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Treasure yo’self

So I signed up for this awesome writing challenge, and totally got behind yesterday, as usual when hubby’s home and we fill our day with billions of things before the weekend is over. Anyway, here’s the first post, and lucky you! You’ll be getting another one in just a bit 🙂

Write Tribe Festival of Words #6, Day One: Write about a treasure you have

Treasure: noun, a very valuable object.

Anyone who knows me knows that I love to shop. Online, in-store, catalogue, outlets, malls, boutiques, you name it. If there’s an establishment that sells items, I’m there. And – like most people pre-marriage and pre-kids – I’ve spent an (un)fair share of my time shopping til I drop.

Those who know me also know that I love to travel. Making up my mind to spend the weekend in Istanbul or Amsterdam on a Thursday used to be normal for me. The places I’ve been able to see, the adventures I’ve had, the people I’ve met are all memories that will last a lifetime.

Knowing these two things, many people would guess that the treasure I would write about would be a killer purse, or my favorite shoes, or the passport that’s gotten me into so many countries, While I treasure all of those things, there is something far more valuable to me than anything I could ever own. It’s something I lived a long time without, something I didn’t think existed for many people, and something I had resigned myself to not having, yet still chased relentlessly.

That something is happiness. I know, I know, how cliche. But, it cliches did become so for a reason, and that reason is usually because they stand as true.

For many years, I believed happiness to be something that was just around the corner, waiting, watching, lurking, dancing around with the word IF. If I just did something that made my dad proud, if I just turned in an awesome assignment that impressed my teacher, if I just made friends with the popular group in school, if I just played it cool and made it seem like I didn’t care too much, if I could just wait a little bit longer so the situation could get better, then I would be happy. I thought it took work, sacrifice, patience, willpower. And I thought that if I could just distract myself from the reality of now – like with shopping and traveling – I would be able to ride the wave of despair until I arrived at the shore of happiness.

Except, the shore never came. I was neck-deep in the water, drowning, looking for a way out, any tiny sliver of land that didn’t seem to exist.

I wasn’t wrong about what it took to achieve happiness, I just wasn’t applying those tools in the right context. I didn’t like my life, I didn’t like the circumstances, and I didn’t want to wait to anymore. I decided that to blow things up by choice would be better than to allow life to pass me by and be unhappy with the outcome. At least if I was making any decision – even the wrong ones – I would have the opportunity to be unhappy by choice, my choice. And so I did. And the weirdest thing happened. The unintended consequence of shaking up my world was that I became happy.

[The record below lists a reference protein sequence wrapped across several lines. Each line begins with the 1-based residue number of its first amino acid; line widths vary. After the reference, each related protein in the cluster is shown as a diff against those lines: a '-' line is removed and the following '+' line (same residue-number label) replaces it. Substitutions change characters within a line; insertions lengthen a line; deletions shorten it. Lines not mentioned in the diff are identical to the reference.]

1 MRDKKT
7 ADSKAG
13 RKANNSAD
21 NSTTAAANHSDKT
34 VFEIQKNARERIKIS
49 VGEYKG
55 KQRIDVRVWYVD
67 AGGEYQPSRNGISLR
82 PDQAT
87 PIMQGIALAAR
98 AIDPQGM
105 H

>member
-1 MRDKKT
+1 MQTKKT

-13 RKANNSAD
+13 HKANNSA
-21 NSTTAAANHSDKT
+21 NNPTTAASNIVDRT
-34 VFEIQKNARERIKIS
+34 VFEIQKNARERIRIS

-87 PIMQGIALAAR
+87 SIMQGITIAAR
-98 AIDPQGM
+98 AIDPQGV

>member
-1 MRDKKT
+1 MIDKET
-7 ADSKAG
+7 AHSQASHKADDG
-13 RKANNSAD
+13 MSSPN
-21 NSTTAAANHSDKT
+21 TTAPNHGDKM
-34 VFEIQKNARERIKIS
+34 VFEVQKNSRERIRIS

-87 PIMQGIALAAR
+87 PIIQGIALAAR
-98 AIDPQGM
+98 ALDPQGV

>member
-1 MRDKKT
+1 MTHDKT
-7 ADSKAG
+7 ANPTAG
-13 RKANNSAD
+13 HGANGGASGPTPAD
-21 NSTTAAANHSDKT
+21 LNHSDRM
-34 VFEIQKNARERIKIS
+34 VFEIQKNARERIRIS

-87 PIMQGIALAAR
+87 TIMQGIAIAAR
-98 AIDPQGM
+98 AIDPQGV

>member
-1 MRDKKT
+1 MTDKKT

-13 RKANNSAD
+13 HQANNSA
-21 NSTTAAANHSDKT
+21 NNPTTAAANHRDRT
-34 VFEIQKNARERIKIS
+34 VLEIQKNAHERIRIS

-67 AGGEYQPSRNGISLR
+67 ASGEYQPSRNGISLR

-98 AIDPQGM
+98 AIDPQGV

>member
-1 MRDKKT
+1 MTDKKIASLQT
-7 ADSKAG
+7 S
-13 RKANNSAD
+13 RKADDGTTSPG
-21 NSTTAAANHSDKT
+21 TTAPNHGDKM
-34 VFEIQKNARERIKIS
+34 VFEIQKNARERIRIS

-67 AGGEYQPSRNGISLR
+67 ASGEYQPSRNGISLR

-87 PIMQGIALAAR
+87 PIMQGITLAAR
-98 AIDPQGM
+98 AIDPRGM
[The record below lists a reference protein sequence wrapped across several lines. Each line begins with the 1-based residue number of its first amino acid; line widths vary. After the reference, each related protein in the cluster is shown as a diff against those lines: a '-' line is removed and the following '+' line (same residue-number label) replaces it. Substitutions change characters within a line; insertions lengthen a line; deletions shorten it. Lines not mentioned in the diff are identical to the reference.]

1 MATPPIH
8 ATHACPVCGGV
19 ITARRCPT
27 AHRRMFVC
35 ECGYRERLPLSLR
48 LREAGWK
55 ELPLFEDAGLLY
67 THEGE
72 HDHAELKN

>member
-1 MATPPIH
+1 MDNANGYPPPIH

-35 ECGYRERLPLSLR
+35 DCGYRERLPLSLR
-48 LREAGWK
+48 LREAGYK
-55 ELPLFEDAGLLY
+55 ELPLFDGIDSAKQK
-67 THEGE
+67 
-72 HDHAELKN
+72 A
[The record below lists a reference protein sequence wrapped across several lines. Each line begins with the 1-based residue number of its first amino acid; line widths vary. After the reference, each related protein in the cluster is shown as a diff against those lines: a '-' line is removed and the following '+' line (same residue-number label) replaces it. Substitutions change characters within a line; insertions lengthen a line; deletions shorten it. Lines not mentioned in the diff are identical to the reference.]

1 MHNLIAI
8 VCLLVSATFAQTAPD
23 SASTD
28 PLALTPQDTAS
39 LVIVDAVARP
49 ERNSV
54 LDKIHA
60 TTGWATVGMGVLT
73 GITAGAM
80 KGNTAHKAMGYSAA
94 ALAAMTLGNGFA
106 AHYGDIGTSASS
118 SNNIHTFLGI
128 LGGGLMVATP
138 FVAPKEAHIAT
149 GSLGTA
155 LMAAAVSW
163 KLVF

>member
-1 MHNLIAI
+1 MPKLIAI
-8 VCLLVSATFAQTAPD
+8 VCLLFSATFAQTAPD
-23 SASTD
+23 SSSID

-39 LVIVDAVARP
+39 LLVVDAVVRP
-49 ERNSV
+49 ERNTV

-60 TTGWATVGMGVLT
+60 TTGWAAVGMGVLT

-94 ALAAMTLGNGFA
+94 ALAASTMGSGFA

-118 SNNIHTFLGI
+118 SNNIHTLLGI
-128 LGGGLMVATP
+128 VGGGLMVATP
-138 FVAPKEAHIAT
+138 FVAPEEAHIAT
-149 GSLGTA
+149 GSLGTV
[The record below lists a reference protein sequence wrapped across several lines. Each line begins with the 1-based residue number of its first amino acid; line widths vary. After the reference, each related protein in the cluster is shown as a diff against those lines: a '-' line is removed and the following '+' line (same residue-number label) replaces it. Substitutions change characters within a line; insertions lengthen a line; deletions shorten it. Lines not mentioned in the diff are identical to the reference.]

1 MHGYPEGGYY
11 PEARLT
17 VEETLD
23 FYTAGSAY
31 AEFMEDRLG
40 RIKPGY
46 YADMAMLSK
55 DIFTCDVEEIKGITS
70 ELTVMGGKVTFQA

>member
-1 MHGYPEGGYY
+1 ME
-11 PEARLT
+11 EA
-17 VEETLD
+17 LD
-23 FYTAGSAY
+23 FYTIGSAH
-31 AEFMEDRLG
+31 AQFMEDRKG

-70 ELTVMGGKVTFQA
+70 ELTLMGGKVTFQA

Once I couldn’t blame anyone and anything else for my situation, I had to work that much harder to live with my choices. I chose to wake up in a foreign country, teach, travel, meet new people, and make decisions that I had to live with. Once the reality was my own, something that I had created, I couldn’t escape it anymore, but I didn’t want to either.

As humans we all fall into the trap of letting be what already is; we are naturally disinclined to change, and appreciate the status quo, even when it doesn’t serve us, because it’s comfortable, and who likes to be uncomfortable? Comfort is safe and warm, and can wrap you up in its steadiness, but comfort doesn’t necessary equal happy, and if you’re not making moves to make sure that you’re living a happy life, then what are you doing? We believe ourselves to be stuck in situations because of obligations – financial, familial, career – but often times, if we really sit with ourselves and strip away the excuses, there’s no reason for us to continue down a path that makes us miserable. If you value money, accolades, material things, expensive trips, you will always be stuck in a cycle trying to maintain those things, sometimes even at the expense of your personal relationships, and almost always at the expense of your happiness.

For now happiness is something that I feel every day, even if only in glimpses. In my son’s smile, in the way the cat curls up into my lap and purrs, in my 10th cup of coffee (kiddingggggg) (kind of), in the way my husband relaxes when he walks through the door at night. And, while I don’t carry all the details in my mind of those long days without it, I will always remember what it felt like to yearn for something that seemed to be so abundant in the world, yet so absent in my life. So, with that, I treasure each moment of happiness I feel, no matter how small, and I seek to make choices that lead me down the path of finding more each day.

Do something today that will make happy even tomorrow, something that your future self will be proud of.

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